Fasting a day for Wicketz
In the final days of Ramadan, a number of our non-muslim delivery team for Wicketz fasted for a day and donated the cost of food for one day to show solidarity and experience a day in the lives of participants and colleagues who fast during the holy month of Ramadan.
Sam Moss, Wicketz Development Officer for Southampton documented his thoughts and experiences on ‘Fasting a Day for Wicketz’ in the blog below.
"Nationally, the Lords Taverners and Wicketz provide weekly cricket sessions and regular opportunities for young people to develop cricket and life skills through themed workshops and money can’t buy experiences. Across the county, Wicketz programmes work with an incredibly diverse communities, filled with different races, backgrounds and religions.
A large percentage of Wicketz staff, participants and members of communities in which we work, are Muslim and have been practicing Ramadan over the past month, from the 12th April for 30 days. The Muslim community make the sacrifice of fasting from sunrise to sunset, meaning no food and water and also refrain from swearing and intimacy with partners, all while completing meaningful worship during 5 periods of the day and continuing with normal life.
To begin to empathise and understand the culture of many of our friends and participants on the Wicketz programme, non-Muslim members of the Lords Taverners Wicketz staff and I decided to fast a day or more to support our Islamic colleagues, who tirelessly go about their jobs as normal during 30 days of Ramadan.
I had the luxury of choosing a day to fast and I chose Friday 7th May - I later learned that not only is Friday the Sabbath, but the last Friday of the Ramadan calendar is a special one and is one of the most powerful days for worship. To start the day, I woke at just past 3:30am for Sahur (the meal eaten in the early hours of the morning before the first prayer) and had 2 bananas, an apple, a bowl of cereal and plenty of water to set me up for the day.
After sleeping for another 5 hours, I woke and went about my day without food or water. As my habits are normally to eat breakfast and then lunch before 2pm, it was around 2/3pm when the hunger and thirst started to hit me. The Wicketz job is a fairly active one and having to deliver fun, exciting cricket sessions for groups of young people can be hard and that’s when fully fuelled with food and water!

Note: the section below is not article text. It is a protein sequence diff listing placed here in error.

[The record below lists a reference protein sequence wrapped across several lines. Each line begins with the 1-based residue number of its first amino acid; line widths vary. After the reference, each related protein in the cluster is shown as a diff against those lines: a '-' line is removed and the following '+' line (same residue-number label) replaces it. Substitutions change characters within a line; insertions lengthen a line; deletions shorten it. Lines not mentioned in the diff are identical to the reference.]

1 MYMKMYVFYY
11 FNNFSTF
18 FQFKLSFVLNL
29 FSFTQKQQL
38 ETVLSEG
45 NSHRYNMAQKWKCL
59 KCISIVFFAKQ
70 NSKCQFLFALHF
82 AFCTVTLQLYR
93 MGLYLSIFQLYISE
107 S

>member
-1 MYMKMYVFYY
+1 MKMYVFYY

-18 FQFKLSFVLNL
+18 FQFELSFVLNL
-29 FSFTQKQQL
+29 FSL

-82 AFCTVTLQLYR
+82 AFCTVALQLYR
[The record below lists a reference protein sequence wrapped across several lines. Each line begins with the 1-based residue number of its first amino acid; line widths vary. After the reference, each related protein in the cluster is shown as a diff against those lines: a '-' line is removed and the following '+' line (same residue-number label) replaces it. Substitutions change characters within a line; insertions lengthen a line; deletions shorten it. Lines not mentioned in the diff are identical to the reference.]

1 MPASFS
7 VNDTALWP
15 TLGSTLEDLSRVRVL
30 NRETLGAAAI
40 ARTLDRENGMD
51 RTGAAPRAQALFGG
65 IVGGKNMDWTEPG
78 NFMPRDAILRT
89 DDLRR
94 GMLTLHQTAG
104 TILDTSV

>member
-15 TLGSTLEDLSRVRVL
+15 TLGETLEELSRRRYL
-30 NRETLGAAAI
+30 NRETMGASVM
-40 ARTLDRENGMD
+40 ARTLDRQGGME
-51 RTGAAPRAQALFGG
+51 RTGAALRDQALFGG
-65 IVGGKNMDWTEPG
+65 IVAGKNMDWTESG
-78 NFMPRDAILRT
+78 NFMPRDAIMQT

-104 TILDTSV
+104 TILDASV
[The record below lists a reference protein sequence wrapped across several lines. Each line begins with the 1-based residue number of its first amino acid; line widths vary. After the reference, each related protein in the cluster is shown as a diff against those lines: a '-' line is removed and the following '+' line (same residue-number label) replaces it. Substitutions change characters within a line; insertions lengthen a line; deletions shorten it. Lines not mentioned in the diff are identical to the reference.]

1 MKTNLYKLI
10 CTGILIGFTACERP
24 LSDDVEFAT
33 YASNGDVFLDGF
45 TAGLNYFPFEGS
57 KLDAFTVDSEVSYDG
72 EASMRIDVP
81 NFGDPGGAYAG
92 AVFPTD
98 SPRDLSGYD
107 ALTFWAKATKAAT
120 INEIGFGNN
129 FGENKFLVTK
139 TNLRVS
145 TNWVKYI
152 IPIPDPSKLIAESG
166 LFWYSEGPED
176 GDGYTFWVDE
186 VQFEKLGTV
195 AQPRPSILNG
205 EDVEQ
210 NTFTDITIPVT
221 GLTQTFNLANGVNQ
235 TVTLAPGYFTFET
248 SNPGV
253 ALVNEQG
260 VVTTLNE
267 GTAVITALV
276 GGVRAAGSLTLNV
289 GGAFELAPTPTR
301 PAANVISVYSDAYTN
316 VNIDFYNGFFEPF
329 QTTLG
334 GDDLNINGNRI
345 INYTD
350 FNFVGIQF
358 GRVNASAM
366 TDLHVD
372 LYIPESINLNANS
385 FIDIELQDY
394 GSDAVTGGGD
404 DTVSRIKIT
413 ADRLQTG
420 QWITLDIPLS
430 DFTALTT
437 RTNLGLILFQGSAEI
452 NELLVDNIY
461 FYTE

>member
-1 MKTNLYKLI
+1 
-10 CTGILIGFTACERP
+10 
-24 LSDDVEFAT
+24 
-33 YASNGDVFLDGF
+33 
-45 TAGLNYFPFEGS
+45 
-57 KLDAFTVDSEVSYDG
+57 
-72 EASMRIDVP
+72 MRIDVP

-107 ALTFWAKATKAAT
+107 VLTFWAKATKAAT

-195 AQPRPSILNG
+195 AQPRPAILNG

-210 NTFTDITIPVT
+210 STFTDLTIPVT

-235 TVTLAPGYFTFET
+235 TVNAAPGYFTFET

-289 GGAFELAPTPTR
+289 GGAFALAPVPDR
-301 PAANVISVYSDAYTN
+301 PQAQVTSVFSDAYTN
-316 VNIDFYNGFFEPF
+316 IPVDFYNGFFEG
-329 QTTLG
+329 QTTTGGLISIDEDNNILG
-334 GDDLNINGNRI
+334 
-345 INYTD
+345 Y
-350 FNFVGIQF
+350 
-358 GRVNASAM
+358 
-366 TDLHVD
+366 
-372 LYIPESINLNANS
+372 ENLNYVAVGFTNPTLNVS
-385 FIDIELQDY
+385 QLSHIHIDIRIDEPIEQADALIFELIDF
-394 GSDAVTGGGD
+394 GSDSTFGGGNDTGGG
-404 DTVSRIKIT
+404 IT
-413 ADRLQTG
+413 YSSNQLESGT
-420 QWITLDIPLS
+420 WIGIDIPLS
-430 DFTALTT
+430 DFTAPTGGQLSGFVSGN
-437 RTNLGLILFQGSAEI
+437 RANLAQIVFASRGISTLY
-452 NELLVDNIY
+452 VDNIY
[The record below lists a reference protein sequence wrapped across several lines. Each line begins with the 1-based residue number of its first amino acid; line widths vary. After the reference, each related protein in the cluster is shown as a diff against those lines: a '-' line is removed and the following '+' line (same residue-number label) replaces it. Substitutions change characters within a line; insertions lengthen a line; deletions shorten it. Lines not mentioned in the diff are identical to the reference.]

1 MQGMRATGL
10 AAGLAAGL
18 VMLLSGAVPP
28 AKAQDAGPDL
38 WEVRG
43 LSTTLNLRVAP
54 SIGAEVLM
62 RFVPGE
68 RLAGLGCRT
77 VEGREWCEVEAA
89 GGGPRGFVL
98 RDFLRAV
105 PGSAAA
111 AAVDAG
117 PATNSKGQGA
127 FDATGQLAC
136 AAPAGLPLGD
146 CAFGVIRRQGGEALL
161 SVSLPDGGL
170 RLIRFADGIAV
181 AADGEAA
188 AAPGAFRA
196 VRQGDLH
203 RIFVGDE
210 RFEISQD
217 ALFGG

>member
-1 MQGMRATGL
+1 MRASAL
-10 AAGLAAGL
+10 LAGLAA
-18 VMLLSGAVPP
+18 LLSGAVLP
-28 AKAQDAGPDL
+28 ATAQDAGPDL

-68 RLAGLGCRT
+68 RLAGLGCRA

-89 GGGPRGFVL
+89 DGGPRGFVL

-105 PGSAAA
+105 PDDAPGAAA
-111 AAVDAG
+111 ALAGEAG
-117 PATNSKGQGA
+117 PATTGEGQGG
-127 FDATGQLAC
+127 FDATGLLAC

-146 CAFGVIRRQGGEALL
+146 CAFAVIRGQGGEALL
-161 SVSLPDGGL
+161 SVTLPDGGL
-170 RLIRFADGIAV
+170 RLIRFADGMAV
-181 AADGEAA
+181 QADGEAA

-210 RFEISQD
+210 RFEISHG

The overwhelming feeling of exhaustion started to sink in when I was at the end of the Friday evening Wicketz hub. The session finished and all I could think about was a glass of water, but still had almost 3 hours to go until I could break my days fast at Iftar, which is around 20:45.
In the final hour or so, I took time to reflect on my day of fasting. It was clear to me that fasting every day for 30 days would not only be an incredibly rewarding sacrifice, but it would increase self-control and will power. Both of which were tested during this first experience for me, even in just my effort of one day.
Following my experience, I have had time to think about how the Muslim community carry on with life in the UK seemingly unfazed by such an important task. Fortunately, I was able to go back to my ‘normal’ life the next day and knowing that only made my feelings grow in admiration and respect.
Finally, my understanding of Ramadan and the Islamic culture is now stronger. Being able to share this experience with my colleagues, Wicketz participants, parents and the wider community has enabled me and my role as a Wicketz Development Officer to become closer to the community in which we serve."
If you'd like to support Sam and the team's efforts, you can donate here.